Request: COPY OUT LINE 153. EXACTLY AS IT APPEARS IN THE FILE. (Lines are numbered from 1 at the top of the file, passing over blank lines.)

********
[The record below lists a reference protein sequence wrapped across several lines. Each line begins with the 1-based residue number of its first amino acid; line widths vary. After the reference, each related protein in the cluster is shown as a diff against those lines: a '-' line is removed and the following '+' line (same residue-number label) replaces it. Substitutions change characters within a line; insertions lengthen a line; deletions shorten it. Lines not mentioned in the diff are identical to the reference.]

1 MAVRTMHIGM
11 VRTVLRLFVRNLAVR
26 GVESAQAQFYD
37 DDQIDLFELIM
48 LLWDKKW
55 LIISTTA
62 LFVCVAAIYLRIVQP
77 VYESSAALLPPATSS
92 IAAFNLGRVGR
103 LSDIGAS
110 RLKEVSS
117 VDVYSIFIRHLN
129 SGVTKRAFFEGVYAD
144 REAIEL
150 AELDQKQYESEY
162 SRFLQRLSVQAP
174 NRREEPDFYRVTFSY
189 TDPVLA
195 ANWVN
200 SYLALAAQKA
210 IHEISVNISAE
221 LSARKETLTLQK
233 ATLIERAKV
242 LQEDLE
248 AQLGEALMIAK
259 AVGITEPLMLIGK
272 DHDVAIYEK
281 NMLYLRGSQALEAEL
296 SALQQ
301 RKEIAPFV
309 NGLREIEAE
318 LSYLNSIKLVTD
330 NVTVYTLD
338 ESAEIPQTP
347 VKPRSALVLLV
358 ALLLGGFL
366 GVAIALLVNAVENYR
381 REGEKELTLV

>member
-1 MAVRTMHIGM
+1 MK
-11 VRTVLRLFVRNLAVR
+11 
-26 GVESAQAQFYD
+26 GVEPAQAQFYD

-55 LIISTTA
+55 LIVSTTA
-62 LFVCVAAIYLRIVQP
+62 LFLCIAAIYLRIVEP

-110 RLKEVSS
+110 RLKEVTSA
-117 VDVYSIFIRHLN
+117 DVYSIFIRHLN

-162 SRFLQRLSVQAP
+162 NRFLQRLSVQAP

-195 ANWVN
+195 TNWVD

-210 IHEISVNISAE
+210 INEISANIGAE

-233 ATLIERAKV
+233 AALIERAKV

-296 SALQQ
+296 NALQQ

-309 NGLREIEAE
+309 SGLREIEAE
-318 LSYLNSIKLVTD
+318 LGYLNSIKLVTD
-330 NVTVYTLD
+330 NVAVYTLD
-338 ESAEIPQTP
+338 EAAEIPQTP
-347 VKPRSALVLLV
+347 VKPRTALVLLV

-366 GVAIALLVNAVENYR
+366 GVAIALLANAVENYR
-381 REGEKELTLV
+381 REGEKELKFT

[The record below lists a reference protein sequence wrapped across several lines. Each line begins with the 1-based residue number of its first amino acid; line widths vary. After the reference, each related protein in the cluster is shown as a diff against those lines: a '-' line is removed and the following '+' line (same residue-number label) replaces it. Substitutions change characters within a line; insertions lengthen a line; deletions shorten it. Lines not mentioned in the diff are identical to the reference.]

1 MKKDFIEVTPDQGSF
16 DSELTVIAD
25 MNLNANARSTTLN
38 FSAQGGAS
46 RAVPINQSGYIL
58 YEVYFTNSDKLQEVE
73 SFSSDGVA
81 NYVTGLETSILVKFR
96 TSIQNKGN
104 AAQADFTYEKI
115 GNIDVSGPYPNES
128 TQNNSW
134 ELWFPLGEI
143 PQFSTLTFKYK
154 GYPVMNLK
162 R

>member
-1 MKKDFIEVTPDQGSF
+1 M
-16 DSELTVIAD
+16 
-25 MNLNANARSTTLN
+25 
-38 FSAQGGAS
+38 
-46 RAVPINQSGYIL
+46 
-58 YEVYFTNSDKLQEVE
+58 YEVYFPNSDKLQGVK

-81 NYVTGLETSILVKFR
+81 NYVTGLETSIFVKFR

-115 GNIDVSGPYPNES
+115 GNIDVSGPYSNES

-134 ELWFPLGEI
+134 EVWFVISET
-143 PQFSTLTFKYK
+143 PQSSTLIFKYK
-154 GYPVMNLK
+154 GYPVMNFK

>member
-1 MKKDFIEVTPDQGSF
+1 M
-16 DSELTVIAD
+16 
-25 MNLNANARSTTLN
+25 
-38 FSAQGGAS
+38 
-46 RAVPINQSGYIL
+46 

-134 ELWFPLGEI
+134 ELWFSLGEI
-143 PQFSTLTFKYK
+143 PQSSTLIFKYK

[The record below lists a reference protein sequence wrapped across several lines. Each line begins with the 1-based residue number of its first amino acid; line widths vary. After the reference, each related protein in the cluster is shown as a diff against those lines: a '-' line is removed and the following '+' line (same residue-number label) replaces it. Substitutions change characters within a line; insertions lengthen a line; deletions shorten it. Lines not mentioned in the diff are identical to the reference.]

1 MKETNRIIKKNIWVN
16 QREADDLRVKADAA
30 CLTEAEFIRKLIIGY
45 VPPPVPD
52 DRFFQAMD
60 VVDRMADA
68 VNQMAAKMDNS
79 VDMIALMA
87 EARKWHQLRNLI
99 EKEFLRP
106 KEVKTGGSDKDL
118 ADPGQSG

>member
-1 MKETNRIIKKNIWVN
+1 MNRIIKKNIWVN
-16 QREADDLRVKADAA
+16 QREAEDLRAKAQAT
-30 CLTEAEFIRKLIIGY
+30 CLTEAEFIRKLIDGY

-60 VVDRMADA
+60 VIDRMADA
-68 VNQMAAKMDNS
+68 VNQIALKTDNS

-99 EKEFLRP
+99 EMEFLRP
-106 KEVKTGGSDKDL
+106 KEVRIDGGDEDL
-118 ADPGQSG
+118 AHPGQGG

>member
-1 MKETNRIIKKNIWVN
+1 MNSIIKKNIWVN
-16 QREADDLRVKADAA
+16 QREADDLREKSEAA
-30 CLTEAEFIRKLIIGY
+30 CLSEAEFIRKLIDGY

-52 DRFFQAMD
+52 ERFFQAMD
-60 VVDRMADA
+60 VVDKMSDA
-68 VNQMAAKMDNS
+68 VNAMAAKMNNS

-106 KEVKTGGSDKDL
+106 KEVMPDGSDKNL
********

+30 CLTEAEFIRKLIDGY